The law’s experts say they’re keeping enrollment expectations modest this year. That’s primarily because many of the industries hardest hit by the pandemic, like restaurants and hotels, were less likely to offer health plans to their workers, so many who lost their jobs may already have been uninsured or enrolled in the marketplaces or Medicaid.
As of June, nationwide Medicaid enrollment during the pandemic had increased by approximately 4 million to nearly 68 million, with larger gains in states that expanded the program to all low-income adults. Around the same time, nearly a half-million people signed up through a special enrollment period on HealthCare.gov after losing workplace coverage, up 46 percent from the same period a year ago, according to the Trump administration.
Eight months into the pandemic, it’s still not clear how many Americans have lost health insurance. The Urban Institute projects as few as 2.9 million people lost workplace coverage and remain uninsured, while the Commonwealth Fund estimates 7.7 million people lost workplace coverage but doesn’t project how many may have found insurance elsewhere.
Enrollment aides known as “navigators” say this sign-up period could be especially challenging if there are more people moving off employer insurance who may be unfamiliar with buying their own coverage. They may also be unsure about their expected income for next year, making it more difficult to find the right plan.
Obamacare plans remain pricey for many who don’t qualify for the law’s generous subsidies for lower-income people. In recent years, no more than 16 percent of Obamacare customers bought coverage without the help of federal subsidies.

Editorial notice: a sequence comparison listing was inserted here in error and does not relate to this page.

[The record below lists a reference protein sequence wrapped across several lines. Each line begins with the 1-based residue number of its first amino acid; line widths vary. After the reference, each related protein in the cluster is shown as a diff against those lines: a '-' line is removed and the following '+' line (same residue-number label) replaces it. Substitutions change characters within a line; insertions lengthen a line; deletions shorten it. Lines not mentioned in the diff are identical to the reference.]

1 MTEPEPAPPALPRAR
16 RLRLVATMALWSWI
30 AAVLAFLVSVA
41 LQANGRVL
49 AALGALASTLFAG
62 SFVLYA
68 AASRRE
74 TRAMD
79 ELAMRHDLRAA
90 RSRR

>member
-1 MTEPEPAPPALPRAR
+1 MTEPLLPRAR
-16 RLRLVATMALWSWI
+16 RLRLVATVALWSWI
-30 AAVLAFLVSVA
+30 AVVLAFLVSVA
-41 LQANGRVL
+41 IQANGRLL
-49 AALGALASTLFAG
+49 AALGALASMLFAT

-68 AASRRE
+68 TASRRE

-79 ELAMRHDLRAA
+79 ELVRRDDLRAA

Even subsidized customers may find the coverage is expensive. For instance, a 29-year-old man in Tulsa, Okla., earning $30,000 would pay a $72 monthly premium for the cheapest plan, which comes with a $7,900 deductible, according to federal data. A 42-year-old woman in Tucson, Ariz., making $40,000 per year would pay more than $300 in monthly premiums for a mid-level “silver” plan with a $7,750 deductible.
Some navigators said they have seen higher interest than usual from prospective customers.
“I can tell you that personally, I am booked out for the first several weeks of open enrollment,” said Ray, who leads enrollment group Florida Covering Kids and Families.
Navigators say the pandemic has complicated their efforts, forcing most enrollment assistance to take place online or over the phone. Navigator outreach and sign-ups have also drastically shrunk since the Trump administration reduced their annual funding from $67 million to $10 million.
“Social distancing guidelines limit our ability to be in-person, but the sheer reduction in the number of [enrollment] assisters in our state is of greater concern,” said Shelli Quenga, who runs a nonprofit insurance agency in South Carolina called the Palmetto Project. “It undoubtedly is a barrier to enrollment, especially when combined with the absence of a comprehensive ACA marketing campaign from the federal level.”
Dan Goldberg contributed to this report.